In Vim, if I'm typing a comment in a code file, and I hit Enter, it automatically makes the newline a comment, too.

For instance, in a Ruby file:

# I manually typed the pound at the start of this line and hit enter.
# This line formatted itself this way automatically.

Generally, this is what I want, but not always. How can I temporarily turn off this auto-commenting behavior?

  • By temporarily, do you want a a command that does it a single time, or set some option that will last for a few commands until you turn it back on? Possible cross site duplicate: stackoverflow.com/questions/4896003/… – Ciro Santilli TRUMP BAN IS BAD Jan 22 '14 at 9:34
  • 2
    I've seen it elsewhere but I'll add it here: "Whoever thought this was a good idea as a default should have their fingers broken." – user1683793 Dec 16 '19 at 18:57
  • This wiki talks about this. – zyy Jul 9 '20 at 15:53

I think you're looking for

:set formatoptions-=cro

From :help fo-table:

You can use the 'formatoptions' option  to influence how Vim formats text.
'formatoptions' is a string that can contain any of the letters below.  The
default setting is "tcq".  You can separate the option letters with commas for

letter  meaning when present in 'formatoptions'

t       Auto-wrap text using textwidth
c       Auto-wrap comments using textwidth, inserting the current comment
        leader automatically.
r       Automatically insert the current comment leader after hitting
        <Enter> in Insert mode.
o       Automatically insert the current comment leader after hitting 'o' or
        'O' in Normal mode.
  • 17
    Thank you so much! This behavior was bothering me-- I came from unix vi to Linux vim. For googlers: For permanent use, see also stackoverflow.com/questions/6076592/… and enter this line into /etc/vimrc:autocmd BufNewFile,BufRead * setlocal formatoptions-=cro – bgStack15 Jul 23 '14 at 14:20
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    Didn't help; typing /**<ESC>o still adds a star on the next line. – Qix - MONICA WAS MISTREATED Sep 6 '16 at 3:06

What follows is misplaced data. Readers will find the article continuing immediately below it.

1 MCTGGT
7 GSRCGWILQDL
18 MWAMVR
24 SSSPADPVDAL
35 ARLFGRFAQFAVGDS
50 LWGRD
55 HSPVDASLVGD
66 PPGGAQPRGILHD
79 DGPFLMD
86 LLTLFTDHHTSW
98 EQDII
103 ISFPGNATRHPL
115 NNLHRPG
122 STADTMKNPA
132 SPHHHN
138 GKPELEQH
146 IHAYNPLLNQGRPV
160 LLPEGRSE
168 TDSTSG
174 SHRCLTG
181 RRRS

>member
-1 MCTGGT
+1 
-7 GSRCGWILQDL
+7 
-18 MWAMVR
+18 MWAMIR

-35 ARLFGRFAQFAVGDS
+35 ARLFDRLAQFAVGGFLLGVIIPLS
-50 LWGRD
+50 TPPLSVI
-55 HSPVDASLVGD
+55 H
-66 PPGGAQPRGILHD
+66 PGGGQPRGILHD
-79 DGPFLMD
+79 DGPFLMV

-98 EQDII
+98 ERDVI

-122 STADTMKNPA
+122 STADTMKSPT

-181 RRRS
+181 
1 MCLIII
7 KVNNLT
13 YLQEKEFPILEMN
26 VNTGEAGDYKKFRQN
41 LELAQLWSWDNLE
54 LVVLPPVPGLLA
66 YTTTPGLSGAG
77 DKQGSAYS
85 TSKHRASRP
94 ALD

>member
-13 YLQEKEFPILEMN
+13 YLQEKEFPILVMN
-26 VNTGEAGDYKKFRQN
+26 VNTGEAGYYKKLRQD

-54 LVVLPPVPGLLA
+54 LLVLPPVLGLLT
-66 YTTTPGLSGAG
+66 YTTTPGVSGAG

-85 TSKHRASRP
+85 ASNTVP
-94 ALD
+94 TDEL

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    Doesn't work. z – felwithe Sep 19 '19 at 12:06
  • Also didn't work for me. I believe the issue is that -=cro only works if formatoptions contains the flags exactly in this order. set formatoptions-=c formatoptions-=r formatoptions-=o works better for me. – Martin von Wittich May 27 '20 at 12:09
  • Thanks. This is the only answer here that works. – user959690 Nov 20 '20 at 1:15

Temporarily setting the 'paste' option may do what you want, but it also disables a lot of other Vim features:

Use :set paste to turn it on and :set nopaste to turn it off. Alternatively, you can use :set paste! to toggle it.

See also:

:help 'paste'
:help 'pastetoggle'

(Those commands are typed with the single-quotes.)

  • 4
    :set paste to turn it on and :set nopaste to turn it off – User May 23 '14 at 1:55
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    alternatively you can use :set paste! to toggle it TRUE and FALSE – Felipe Alvarez Jun 24 '14 at 3:37

An alternative is to just hit ctrl-w after you pressed enter. This deletes the previous word (e.g. # or //) when in insert mode. In fact, ctrl-w is a pretty universal shortcut in most applications.


I enter non-formatted plain new lines with <CR>.

When I want to continue typing the next line in the commented block I just use the O key as usual.

Try this:

nnoremap <silent> <cr> :set paste<cr>o<esc>:set nopaste<cr>
  • 1
    What do you mean by <CR>? A particular key? – Peter Mortensen Jul 5 '18 at 21:32
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    CR stands for carriage return. On the computers I have used it has been mapped to the Enter key. – Sebastian Jylanki Jul 6 '18 at 2:15

I have ended up with this:

nnoremap <Leader>o o<Esc>^Da
nnoremap <Leader>O O<Esc>^Da

It appends a new line, deletes everything already inserted there, and leaves the cursor in insert mode in the indented column, without messing with the format options.


This answer applies to Debian and some of its derivatives.

On a Debian distribution Vim defaults are unreasonable. They are located in /usr/share/vim/vim80/defaults.vim and applied after(!) /etc/vim/vimrc is run. The only way to tell Vim not to use its defaults is to ensure ~/.vimrc exists even if it is blank. Vim on startup tries to read from .vimrc, but if the file is not found it applies the defaults which brings a lot of undesirable behavior e.g. mouse integration, copy-paste quirks, comment auto-wrap, etc.

On Debian you can fix ALL that by simply running touch ~/.vimrc


This just makes it one line command which when you run this, it will disable continuation of comment permanently

echo 'au FileType * set fo-=c fo-=r fo-=o' >> ~/.vimrc
  • This answer would be better simply as: Add autocmd FileType * set formatoptions-=cro to your .vimrc file. But +1 non-the-less - this was the only answer that worked for me here! :D – user2121 Jun 19 '20 at 12:00

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